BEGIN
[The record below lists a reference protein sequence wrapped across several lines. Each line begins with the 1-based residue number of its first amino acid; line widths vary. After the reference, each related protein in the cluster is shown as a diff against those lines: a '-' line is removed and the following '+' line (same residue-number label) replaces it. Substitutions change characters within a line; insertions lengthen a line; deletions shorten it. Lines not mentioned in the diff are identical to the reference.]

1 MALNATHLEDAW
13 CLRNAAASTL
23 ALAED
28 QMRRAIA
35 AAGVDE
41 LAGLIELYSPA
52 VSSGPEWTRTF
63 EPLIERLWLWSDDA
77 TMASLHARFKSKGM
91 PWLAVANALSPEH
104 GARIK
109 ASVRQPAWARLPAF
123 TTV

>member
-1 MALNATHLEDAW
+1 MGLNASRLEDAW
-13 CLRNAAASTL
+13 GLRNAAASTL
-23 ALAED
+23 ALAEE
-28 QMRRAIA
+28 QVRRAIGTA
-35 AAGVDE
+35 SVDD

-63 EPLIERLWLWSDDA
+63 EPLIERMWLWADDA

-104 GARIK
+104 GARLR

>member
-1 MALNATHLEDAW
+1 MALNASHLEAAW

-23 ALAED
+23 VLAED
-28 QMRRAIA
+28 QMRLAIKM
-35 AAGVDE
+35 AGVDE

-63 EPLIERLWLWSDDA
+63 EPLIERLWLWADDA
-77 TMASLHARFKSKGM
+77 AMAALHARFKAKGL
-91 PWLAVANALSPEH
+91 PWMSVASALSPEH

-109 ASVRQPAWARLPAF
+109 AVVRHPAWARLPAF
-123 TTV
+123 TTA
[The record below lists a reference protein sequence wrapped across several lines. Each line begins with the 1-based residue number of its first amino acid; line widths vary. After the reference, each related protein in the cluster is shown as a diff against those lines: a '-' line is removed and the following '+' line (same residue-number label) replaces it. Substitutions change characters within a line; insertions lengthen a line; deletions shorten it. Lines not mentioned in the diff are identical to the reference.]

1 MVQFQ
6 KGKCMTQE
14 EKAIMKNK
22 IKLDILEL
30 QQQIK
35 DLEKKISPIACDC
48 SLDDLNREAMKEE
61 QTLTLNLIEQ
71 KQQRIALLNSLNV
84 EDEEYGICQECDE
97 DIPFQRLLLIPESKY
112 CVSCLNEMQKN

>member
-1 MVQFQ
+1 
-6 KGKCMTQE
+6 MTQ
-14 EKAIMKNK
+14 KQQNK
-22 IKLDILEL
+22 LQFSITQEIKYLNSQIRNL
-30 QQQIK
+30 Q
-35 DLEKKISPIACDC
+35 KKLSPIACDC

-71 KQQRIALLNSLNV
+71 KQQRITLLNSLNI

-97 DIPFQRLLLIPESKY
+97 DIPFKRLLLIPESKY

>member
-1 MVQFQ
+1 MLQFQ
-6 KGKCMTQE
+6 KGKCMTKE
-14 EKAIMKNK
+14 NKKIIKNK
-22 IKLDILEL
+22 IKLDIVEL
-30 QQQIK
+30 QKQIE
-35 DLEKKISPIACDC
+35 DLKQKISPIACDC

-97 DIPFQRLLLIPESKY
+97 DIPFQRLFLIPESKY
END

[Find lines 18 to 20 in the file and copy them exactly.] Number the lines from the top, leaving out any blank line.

-13 CLRNAAASTL
+13 GLRNAAASTL
-23 ALAED